One of the directions of drug policy is the increasingly widespread model of harm reduction. Its main idea is to reduce the harm associated with drug use and reduce various costs both for society and for the drug users themselves. The definition of harm reduction refers to the policies and activities whose main purpose is to reduce the negative social, economic, and health consequences of drug use without necessarily ending overall drug use.
Recently, Biden’s administration announced a new approach to battling drug addiction in the country. Department of Health and Human Services 2022 Harm Reduction Program will focus, among other points, on providing safe drug use equipment to the affected population (The White House 2022). Along with is, there is a whole range of rehabilitation measures and approaches that help restore the physiological, psychological, and social well-being of addicts needed for reintegration into society. The harm reduction approach does not diminish the importance of trying to help people quit drugs altogether, but acknowledges and recognizes that for many drug users, this goal can take a very long time. Moreover, with unsafe and unmanaged drug use, the risk of HIV, hepatitis, and other infectious diseases remains high among addicts. Therefore, work with drug users should not be limited to the goal of complete cessation of use, but be aimed at safety-related problems and their minimization.
Indeed, having accepted the situation from a pragmatic point of view – the problem exists and is recognized by society regardless of laws or any morals – only realistic methods can minimize the risk associated with it. The harm reduction approach is based on the logical recognition that the use of narcotic substances has been and is currently occurring in every culture and social formation. Despite many years of efforts, no country, city, or community has so far been able to completely eradicate the use of psychoactive substances. Thus, society needs to work around that issue, minimizing its consequences in the long run.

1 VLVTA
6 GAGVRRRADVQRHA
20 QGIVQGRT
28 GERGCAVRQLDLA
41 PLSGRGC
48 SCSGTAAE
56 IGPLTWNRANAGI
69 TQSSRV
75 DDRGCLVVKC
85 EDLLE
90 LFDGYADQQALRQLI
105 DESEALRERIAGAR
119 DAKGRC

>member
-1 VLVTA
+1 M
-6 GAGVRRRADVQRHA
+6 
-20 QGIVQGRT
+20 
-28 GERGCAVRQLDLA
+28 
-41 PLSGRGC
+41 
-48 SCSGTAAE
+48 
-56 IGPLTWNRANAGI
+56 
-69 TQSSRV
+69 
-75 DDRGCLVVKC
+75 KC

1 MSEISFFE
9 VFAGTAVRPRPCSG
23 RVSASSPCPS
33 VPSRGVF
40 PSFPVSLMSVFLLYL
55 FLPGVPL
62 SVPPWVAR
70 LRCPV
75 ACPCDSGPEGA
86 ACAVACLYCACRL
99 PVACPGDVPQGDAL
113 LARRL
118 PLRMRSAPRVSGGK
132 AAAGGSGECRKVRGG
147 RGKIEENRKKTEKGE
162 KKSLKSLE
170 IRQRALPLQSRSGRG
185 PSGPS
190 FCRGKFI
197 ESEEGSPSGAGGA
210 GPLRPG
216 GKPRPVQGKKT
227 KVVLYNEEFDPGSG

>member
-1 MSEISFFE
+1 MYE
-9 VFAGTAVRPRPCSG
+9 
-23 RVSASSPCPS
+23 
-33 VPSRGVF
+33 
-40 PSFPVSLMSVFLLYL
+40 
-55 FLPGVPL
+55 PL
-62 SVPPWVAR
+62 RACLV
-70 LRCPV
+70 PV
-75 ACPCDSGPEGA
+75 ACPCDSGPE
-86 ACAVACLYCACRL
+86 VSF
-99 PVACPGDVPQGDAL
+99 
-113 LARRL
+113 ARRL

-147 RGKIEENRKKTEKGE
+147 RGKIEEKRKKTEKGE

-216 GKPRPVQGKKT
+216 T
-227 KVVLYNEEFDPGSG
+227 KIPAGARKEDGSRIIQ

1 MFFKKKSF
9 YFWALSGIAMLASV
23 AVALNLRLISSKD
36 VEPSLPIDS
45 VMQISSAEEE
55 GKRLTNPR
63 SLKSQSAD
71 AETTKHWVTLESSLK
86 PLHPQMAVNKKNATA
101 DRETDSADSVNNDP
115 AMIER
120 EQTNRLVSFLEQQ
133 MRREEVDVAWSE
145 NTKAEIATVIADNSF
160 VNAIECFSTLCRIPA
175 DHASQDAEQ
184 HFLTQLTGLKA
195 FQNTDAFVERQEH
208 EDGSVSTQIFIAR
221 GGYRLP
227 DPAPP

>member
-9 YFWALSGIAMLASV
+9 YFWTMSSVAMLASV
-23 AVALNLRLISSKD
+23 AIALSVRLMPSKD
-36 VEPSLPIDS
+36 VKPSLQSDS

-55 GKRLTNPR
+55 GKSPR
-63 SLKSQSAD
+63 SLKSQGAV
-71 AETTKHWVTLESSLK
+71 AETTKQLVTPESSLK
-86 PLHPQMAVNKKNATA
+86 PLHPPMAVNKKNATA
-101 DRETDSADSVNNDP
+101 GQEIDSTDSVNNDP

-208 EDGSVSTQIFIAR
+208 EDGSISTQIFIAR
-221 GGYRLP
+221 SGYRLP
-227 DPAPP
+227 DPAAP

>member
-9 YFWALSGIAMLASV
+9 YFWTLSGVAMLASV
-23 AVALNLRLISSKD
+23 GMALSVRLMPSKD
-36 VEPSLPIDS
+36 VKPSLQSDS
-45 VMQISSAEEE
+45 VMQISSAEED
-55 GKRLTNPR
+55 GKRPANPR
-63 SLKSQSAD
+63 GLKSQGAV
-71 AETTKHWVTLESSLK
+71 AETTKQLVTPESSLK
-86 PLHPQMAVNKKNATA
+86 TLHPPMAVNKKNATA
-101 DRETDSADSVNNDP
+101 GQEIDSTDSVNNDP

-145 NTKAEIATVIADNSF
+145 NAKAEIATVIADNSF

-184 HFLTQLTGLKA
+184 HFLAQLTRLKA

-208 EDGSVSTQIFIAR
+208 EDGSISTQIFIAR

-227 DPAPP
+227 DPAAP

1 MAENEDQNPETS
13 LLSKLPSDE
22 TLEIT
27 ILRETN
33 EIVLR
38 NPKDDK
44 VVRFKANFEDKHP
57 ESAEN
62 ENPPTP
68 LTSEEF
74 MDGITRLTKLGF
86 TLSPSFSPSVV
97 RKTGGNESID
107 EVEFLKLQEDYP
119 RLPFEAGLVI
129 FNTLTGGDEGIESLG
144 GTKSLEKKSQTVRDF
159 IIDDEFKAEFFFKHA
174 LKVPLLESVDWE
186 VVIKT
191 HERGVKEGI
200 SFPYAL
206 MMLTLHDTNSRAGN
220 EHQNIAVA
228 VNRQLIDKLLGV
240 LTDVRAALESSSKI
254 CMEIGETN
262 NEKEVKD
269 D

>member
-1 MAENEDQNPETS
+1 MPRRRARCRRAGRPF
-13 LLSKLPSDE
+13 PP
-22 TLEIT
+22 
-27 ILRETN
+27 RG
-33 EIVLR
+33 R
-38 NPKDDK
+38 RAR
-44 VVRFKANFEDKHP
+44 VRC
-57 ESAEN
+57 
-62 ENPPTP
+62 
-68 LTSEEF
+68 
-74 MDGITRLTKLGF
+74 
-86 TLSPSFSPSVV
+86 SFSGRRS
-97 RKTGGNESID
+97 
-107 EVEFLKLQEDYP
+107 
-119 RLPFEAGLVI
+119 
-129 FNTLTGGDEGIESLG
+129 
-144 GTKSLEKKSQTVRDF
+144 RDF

Harm reduction interventions are complementary to the drug use prevention approach. They are based on the belief that many people around the world continue to use drugs despite all efforts to stop them. This assumption comes from the fact that many users are unwilling or unable to stop using drugs. For them, the availability of quality care is important, however, many do not have it at their disposal. Thus, drug users need adequate counseling and various services to help reduce the risks and harms associated with drug use. Harm reduction, like prevention in general, helps people adopt healthier lifestyles by providing continuous support and specific means that target the most relevant safety issues associated with drug addiction.
There are many forms of harm reduction services, each of which could provide help specifically to various groups of drug users. For example, there are services based at a fixed location center, known to the public as “needle exchange points,” where people who take injection drugs can obtain sterile syringes and needles. A harm reduction center is often a starting point for helping and counseling drug users, while for the latter, the center is the first point of contact with the health and social services system. People who visit harm reduction centers are much more likely to seek help and medical services compared to those who do not. Biden’s initiative mentions handing the population safe smoking kits and supplies to reduce the risks of pot or crack smoking which can be done at mobile centers.
However, none of these services can replace the other in the overall program. Different forms of harm reduction services need to be offered in parallel because different target groups and a larger number of those who need services can be reached in different ways. Perera et al. (2022) state that “hospitals can better serve individuals with substance use disorders by incorporating harm reduction education and equipment provided as essential addiction care” (1). For example, street work and mobile services are more effective for youth and high-risk drug users. Whereas harm reduction centers are usually visited by people who use drugs for a long time, with little risk in behavior.